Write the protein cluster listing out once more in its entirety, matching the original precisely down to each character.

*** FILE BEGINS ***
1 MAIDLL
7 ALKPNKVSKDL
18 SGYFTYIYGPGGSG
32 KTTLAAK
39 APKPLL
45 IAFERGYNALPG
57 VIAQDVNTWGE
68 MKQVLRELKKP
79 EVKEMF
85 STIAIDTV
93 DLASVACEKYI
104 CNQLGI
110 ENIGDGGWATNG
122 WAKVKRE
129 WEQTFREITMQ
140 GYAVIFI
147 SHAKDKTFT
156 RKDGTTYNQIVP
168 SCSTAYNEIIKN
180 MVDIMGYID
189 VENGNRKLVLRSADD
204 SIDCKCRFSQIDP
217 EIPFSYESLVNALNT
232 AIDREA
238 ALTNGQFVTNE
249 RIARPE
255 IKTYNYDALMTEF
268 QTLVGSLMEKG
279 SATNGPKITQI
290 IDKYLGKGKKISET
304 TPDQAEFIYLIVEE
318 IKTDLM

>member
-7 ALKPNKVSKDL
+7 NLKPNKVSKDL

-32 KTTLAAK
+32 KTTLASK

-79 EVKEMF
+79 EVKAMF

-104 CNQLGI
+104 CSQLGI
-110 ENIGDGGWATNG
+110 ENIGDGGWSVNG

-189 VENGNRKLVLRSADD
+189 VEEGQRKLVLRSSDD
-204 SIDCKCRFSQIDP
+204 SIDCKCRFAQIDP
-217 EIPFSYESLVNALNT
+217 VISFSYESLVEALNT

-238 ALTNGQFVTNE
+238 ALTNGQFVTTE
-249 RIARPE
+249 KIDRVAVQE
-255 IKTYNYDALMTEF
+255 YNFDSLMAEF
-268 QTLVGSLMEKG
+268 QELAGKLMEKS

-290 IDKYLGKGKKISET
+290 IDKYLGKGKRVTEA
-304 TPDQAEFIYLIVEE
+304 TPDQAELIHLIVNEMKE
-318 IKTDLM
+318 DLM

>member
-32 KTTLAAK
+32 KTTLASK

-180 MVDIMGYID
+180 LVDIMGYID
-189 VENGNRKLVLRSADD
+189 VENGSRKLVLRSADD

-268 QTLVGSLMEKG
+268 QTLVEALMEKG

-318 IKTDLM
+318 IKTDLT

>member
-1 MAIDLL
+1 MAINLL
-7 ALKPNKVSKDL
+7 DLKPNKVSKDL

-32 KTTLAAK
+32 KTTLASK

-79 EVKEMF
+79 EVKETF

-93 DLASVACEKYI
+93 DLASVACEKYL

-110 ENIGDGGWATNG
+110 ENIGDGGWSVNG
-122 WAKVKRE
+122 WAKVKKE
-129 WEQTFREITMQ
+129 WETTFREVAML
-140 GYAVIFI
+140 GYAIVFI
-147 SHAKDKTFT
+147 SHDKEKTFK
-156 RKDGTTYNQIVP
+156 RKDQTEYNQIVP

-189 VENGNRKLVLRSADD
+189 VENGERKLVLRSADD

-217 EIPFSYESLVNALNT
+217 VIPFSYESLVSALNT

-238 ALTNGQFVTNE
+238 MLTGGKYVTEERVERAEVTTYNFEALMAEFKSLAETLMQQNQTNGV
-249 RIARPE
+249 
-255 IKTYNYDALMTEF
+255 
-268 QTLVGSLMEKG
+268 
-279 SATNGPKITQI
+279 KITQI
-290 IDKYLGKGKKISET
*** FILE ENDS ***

1 MAIDLL
7 ALKPNKVSKDL
18 SGYFTYIYGPGGSG
32 KTTLAAK
39 APKPLL
45 IAFERGYNALPG
57 VIAQDVNTWGE
68 MKQVLRELKKP
79 EVKEMF
85 STIAIDTV
93 DLASVACEKYI
104 CNQLGI
110 ENIGDGGWATNG
122 WAKVKRE
129 WEQTFREITMQ
140 GYAVIFI
147 SHAKDKTFT
156 RKDGTTYNQIVP
168 SCSTAYNEIIKN
180 MVDIMGYID
189 VENGNRKLVLRSADD
204 SIDCKCRFSQIDP
217 EIPFSYESLVNALNT
232 AIDREA
238 ALTNGQFVTNE
249 RIARPE
255 IKTYNYDALMTEF
268 QTLVGSLMEKG
279 SATNGPKITQI
290 IDKYLGKGKKISET
304 TPDQAEFIYLIVEE
318 IKTDLM

>member
-7 ALKPNKVSKDL
+7 NLKPNKVSKDL

-32 KTTLAAK
+32 KTTLASK

-79 EVKEMF
+79 EVKAMF

-104 CNQLGI
+104 CSQLGI
-110 ENIGDGGWATNG
+110 ENIGDGGWSVNG

-189 VENGNRKLVLRSADD
+189 VEEGQRKLVLRSSDD
-204 SIDCKCRFSQIDP
+204 SIDCKCRFAQIDP
-217 EIPFSYESLVNALNT
+217 VISFSYESLVEALNT

-238 ALTNGQFVTNE
+238 ALTNGQFVTTE
-249 RIARPE
+249 KIDRVAVQE
-255 IKTYNYDALMTEF
+255 YNFDSLMAEF
-268 QTLVGSLMEKG
+268 QELAGKLMEKS

-290 IDKYLGKGKKISET
+290 IDKYLGKGKRVTEA
-304 TPDQAEFIYLIVEE
+304 TPDQAELIHLIVNEMKE
-318 IKTDLM
+318 DLM

>member
-32 KTTLAAK
+32 KTTLASK

-180 MVDIMGYID
+180 LVDIMGYID
-189 VENGNRKLVLRSADD
+189 VENGSRKLVLRSADD

-268 QTLVGSLMEKG
+268 QTLVEALMEKG

-318 IKTDLM
+318 IKTDLT

>member
-1 MAIDLL
+1 MAINLL
-7 ALKPNKVSKDL
+7 DLKPNKVSKDL

-32 KTTLAAK
+32 KTTLASK

-79 EVKEMF
+79 EVKETF

-93 DLASVACEKYI
+93 DLASVACEKYL

-110 ENIGDGGWATNG
+110 ENIGDGGWSVNG
-122 WAKVKRE
+122 WAKVKKE
-129 WEQTFREITMQ
+129 WETTFREVAML
-140 GYAVIFI
+140 GYAIVFI
-147 SHAKDKTFT
+147 SHDKEKTFK
-156 RKDGTTYNQIVP
+156 RKDQTEYNQIVP

-189 VENGNRKLVLRSADD
+189 VENGERKLVLRSADD

-217 EIPFSYESLVNALNT
+217 VIPFSYESLVSALNT

-238 ALTNGQFVTNE
+238 MLTGGKYVTEERVERAEVTTYNFEALMAEFKSLAETLMQQNQTNGV
-249 RIARPE
+249 
-255 IKTYNYDALMTEF
+255 
-268 QTLVGSLMEKG
+268 
-279 SATNGPKITQI
+279 KITQI
-290 IDKYLGKGKKISET